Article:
Derivatives Study Center


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A credit derivative is a financial contract that transfers the credit risk of a reference asset, also known as a “name,” from one counterparty to the other in exchange for payment. The protection buyer or originator makes a periodic payment (similar to an insurance premium payment) to the protection seller. In exchange, the protection buyer has the right, upon the occurrence of a credit event, to deliver loans or securities to the protection seller in exchange for an agreed upon amount (typically the par value or original debt principal) – or to cash settle the claim. A credit event is usually defined as the failure to perform on a scheduled payment, but might also be defined as a downgrade, bankruptcy filing or other such “event.”


There are several different types of credit derivatives.  The most common type of contract is the credit default swap, and another popular contract is a synthetic CDO which is a portfolio of credit default swaps. 


A credit default swap (CDS) is a contract that is structured so that one counterparty pays a constant payment or “insurance premium” to the other counterparty in exchange for protection from a specified credit event on a particular name or reference asset.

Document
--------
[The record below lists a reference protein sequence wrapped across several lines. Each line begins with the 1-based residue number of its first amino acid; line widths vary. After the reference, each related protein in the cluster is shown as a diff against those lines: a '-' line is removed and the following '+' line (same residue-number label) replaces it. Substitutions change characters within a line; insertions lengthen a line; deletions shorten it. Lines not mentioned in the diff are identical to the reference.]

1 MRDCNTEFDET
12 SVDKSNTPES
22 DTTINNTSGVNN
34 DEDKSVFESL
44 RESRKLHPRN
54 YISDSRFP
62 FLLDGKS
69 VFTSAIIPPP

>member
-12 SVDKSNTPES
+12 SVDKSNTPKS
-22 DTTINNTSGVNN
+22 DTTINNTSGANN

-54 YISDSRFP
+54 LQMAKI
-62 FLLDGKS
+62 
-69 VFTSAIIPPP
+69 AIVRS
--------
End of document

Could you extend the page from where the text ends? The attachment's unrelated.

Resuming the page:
A synthetic collateral debt obligation (SCDO) can be thought of a basket or a portfolio of credit default swaps (CDS).  The term synthetic is used to distinguish them from a class of credit-linked structured securities called collateral debt obligations (CDOs).  The key difference is that synthetics are pure derivatives – with only notional principal – while CDOs are securities with an actual (as opposed to a notional) principal that is attached to a credit derivative structure.  The risks and payments on SCDOs are usually divided into segments called a “tranche” in order that they might better fit the needs of investors. The most junior tranche, known as the equity tranche, covers the first corporate names to suffer a credit event. The next level of risk is the mezzanine or intermediate tranche and covers the portion of names suffering a credit event after the equity tranche as been exhausted. The least risky is the senior tranche and is responsible for the last of such credit events.  The premia or protection payments for each tranche are set when the synthetic CDO is issued. In subsequent trading in the secondary market the tranches are priced as a percentage of their notional principle. As credit risk rises, the price might rise from say 5% to 10% of principal for the tranche that pays a fixed number of basis points in exchange for credit protection on that tranche.





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